Lord Falconer of Thoroton: The effect of this amendment would be to enable applications for antisocial behaviour orders to be heard in three different courts: the magistrates' court, the county court and the High Court. The clause at present provides only for the magistrates' court. We undertook consultation on the antisocial behaviour order. We specifically drew attention to the question of the best court to deal with that matter. My noble friend Lord Williams announced to the House in a Written Answer on 18th December that a summary of the response to the consultation paper was being lodged in the Library. The overwhelming majority of the responses favoured the magistrates' court and not the county court. I think there are good reasons for that. First, many of the applications will be made by the police who have much greater familiarity with the magistrates' court than the county court or the High Court. Secondly, the enforcement of the orders by proceedings where there is a breach will take place in the magistrates' court. It seems to us sensible that both the original application for the order and its enforcement should be dealt with in the same court.

I appreciate that there are arguments along the lines of points of law being better dealt with in courts other than the magistrates' court--although some magistrates would not necessarily agree with that--but any appeal is to the Crown Court which is presided over by a professional Crown Court judge. I should have thought such a judge would be capable of dealing with points of law. For the reasons I have set out we cannot accept the amendment. I ask the noble Baroness to consider withdrawing it.

Baroness Amos: I am grateful to my noble and learned friend for his reply. The amendment was motivated by a desire to make the antisocial behaviour order procedure as flexible as possible and sensitive to the needs of the police, local authorities and the communities they serve. However, in view of the

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response which has been given and the views which were expressed in the consultation process, I beg leave to withdraw the amendment.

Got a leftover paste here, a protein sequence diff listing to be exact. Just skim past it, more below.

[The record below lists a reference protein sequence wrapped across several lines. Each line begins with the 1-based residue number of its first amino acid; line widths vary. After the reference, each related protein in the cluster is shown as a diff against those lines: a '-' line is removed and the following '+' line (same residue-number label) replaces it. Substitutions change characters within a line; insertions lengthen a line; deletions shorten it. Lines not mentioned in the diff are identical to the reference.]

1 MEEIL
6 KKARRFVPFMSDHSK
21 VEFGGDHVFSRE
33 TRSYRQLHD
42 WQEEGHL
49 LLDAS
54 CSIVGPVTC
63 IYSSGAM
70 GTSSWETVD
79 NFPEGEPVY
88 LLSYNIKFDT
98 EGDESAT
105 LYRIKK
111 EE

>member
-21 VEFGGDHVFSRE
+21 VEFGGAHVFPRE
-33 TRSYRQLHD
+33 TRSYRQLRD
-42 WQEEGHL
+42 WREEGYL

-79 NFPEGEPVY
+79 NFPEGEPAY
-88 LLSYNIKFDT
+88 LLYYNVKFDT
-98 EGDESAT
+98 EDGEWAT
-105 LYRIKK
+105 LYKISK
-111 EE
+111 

Amendment, by leave, withdrawn.

Lord Henley moved Amendment No. 11:

Page 2, line 13, after ("proved") insert ("beyond reasonable doubt").

The noble Lord said: This amendment is self-explanatory. It seeks merely to add the onus of proof of beyond reasonable doubt to the application to the magistrates' court. As we know, two or more persons--unless the noble and learned Lord agrees to think again on this matter--have to suffer from harassment, alarm or distress. They presumably make their application to the relevant authority which will either be the police or the local authority. The local authority then applies to the courts to seek an order prohibiting the defendant from doing anything described in that order.

This raises a number of questions. First, as I understand it, at the moment any evidence put before the court would have to be considered on the balance of probabilities and not beyond reasonable doubt. Secondly, as regards the individual who is described as the defendant, to what extent would he be involved in that court procedure and to what extent would he be legally represented? I think I understood the noble and learned Lord to say earlier that the defendant certainly would be legally represented if there was a breach of the order and he came before the courts for the courts to decide how they should resolve that breach of the order. However, it is not clear whether he would be represented at all; that is, whether he had a right of defence; whether he would be legally represented; or whether he would obtain legal aid in the magistrates' court.

It is important that the noble and learned Lord also addresses the point about the standard of proof that the magistrates' court should have to observe. As the order could prescribe some fairly onerous obligations on the person described as the defendant, it is important that these matters should be proved conclusively in the court and not just left to hearsay evidence or, as I put it, the balance of probability. I think the noble and learned Lord said earlier that the defendant had little to fear from such an order which merely prohibits him from doing certain things. We shall discuss that later. However, the things described in the order which the defendant could be prohibited from doing could be very onerous. If it was thought that he was making a nuisance of himself in a certain area, one would think it highly likely that he could be prohibited from going into that area. We shall discuss this on later amendments but that area might be an area in which he seeks to work or needs to be able to cross to get to work. Therefore the burden on him would be serious and one which the courts must take seriously. Therefore the courts need to have conclusive evidence before they make such an order. I hope, with that explanation and the self-explanatory nature of the amendment, that the noble and learned Lord will be able to satisfy my concerns. I do not know whether other noble Lords also have

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concerns about these matters. I shall be interested to hear what the noble and learned Lord has to say. I beg to move.